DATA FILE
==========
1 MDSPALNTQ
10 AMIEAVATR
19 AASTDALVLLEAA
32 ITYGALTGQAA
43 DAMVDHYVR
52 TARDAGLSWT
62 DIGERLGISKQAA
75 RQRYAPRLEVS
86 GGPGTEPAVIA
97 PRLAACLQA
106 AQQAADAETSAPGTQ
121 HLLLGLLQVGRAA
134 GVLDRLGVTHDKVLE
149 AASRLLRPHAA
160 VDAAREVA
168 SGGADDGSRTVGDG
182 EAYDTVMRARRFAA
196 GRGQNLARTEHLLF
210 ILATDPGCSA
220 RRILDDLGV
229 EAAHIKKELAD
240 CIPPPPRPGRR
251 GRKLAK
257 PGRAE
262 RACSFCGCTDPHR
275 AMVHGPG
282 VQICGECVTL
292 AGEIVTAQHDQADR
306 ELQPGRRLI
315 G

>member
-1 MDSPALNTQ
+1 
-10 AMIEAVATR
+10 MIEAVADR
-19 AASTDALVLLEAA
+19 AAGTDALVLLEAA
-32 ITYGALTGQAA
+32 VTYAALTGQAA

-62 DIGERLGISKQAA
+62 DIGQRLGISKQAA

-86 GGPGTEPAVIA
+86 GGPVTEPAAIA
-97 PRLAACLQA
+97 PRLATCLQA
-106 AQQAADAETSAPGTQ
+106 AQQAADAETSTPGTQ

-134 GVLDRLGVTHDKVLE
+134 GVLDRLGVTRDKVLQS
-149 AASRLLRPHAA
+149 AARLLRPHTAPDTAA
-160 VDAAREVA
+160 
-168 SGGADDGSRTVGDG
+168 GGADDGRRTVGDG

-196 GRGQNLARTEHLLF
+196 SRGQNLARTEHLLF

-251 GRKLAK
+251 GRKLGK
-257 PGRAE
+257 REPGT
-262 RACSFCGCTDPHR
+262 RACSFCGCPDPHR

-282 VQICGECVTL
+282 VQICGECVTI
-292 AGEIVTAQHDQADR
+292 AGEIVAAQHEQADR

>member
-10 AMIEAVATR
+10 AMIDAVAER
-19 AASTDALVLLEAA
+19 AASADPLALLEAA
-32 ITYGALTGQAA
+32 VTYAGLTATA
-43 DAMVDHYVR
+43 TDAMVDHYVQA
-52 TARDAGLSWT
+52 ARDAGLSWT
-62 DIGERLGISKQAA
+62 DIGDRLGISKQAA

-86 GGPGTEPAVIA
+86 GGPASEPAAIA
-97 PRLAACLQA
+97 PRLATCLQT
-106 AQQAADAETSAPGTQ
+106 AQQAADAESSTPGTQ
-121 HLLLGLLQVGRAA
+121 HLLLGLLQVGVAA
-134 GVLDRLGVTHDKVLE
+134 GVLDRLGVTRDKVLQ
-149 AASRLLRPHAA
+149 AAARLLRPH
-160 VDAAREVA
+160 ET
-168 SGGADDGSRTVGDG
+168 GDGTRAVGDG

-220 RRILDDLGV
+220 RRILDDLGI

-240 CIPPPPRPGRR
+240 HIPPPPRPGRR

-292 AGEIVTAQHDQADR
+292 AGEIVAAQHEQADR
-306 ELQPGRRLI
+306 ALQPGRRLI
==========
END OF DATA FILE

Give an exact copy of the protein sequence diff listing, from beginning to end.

1 MDSPALNTQ
10 AMIEAVATR
19 AASTDALVLLEAA
32 ITYGALTGQAA
43 DAMVDHYVR
52 TARDAGLSWT
62 DIGERLGISKQAA
75 RQRYAPRLEVS
86 GGPGTEPAVIA
97 PRLAACLQA
106 AQQAADAETSAPGTQ
121 HLLLGLLQVGRAA
134 GVLDRLGVTHDKVLE
149 AASRLLRPHAA
160 VDAAREVA
168 SGGADDGSRTVGDG
182 EAYDTVMRARRFAA
196 GRGQNLARTEHLLF
210 ILATDPGCSA
220 RRILDDLGV
229 EAAHIKKELAD
240 CIPPPPRPGRR
251 GRKLAK
257 PGRAE
262 RACSFCGCTDPHR
275 AMVHGPG
282 VQICGECVTL
292 AGEIVTAQHDQADR
306 ELQPGRRLI
315 G

>member
-1 MDSPALNTQ
+1 
-10 AMIEAVATR
+10 MIEAVADR
-19 AASTDALVLLEAA
+19 AAGTDALVLLEAA
-32 ITYGALTGQAA
+32 VTYAALTGQAA

-62 DIGERLGISKQAA
+62 DIGQRLGISKQAA

-86 GGPGTEPAVIA
+86 GGPVTEPAAIA
-97 PRLAACLQA
+97 PRLATCLQA
-106 AQQAADAETSAPGTQ
+106 AQQAADAETSTPGTQ

-134 GVLDRLGVTHDKVLE
+134 GVLDRLGVTRDKVLQS
-149 AASRLLRPHAA
+149 AARLLRPHTAPDTAA
-160 VDAAREVA
+160 
-168 SGGADDGSRTVGDG
+168 GGADDGRRTVGDG

-196 GRGQNLARTEHLLF
+196 SRGQNLARTEHLLF

-251 GRKLAK
+251 GRKLGK
-257 PGRAE
+257 REPGT
-262 RACSFCGCTDPHR
+262 RACSFCGCPDPHR

-282 VQICGECVTL
+282 VQICGECVTI
-292 AGEIVTAQHDQADR
+292 AGEIVAAQHEQADR

>member
-10 AMIEAVATR
+10 AMIDAVAER
-19 AASTDALVLLEAA
+19 AASADPLALLEAA
-32 ITYGALTGQAA
+32 VTYAGLTATA
-43 DAMVDHYVR
+43 TDAMVDHYVQA
-52 TARDAGLSWT
+52 ARDAGLSWT
-62 DIGERLGISKQAA
+62 DIGDRLGISKQAA

-86 GGPGTEPAVIA
+86 GGPASEPAAIA
-97 PRLAACLQA
+97 PRLATCLQT
-106 AQQAADAETSAPGTQ
+106 AQQAADAESSTPGTQ
-121 HLLLGLLQVGRAA
+121 HLLLGLLQVGVAA
-134 GVLDRLGVTHDKVLE
+134 GVLDRLGVTRDKVLQ
-149 AASRLLRPHAA
+149 AAARLLRPH
-160 VDAAREVA
+160 ET
-168 SGGADDGSRTVGDG
+168 GDGTRAVGDG

-220 RRILDDLGV
+220 RRILDDLGI

-240 CIPPPPRPGRR
+240 HIPPPPRPGRR

-292 AGEIVTAQHDQADR
+292 AGEIVAAQHEQADR
-306 ELQPGRRLI
+306 ALQPGRRLI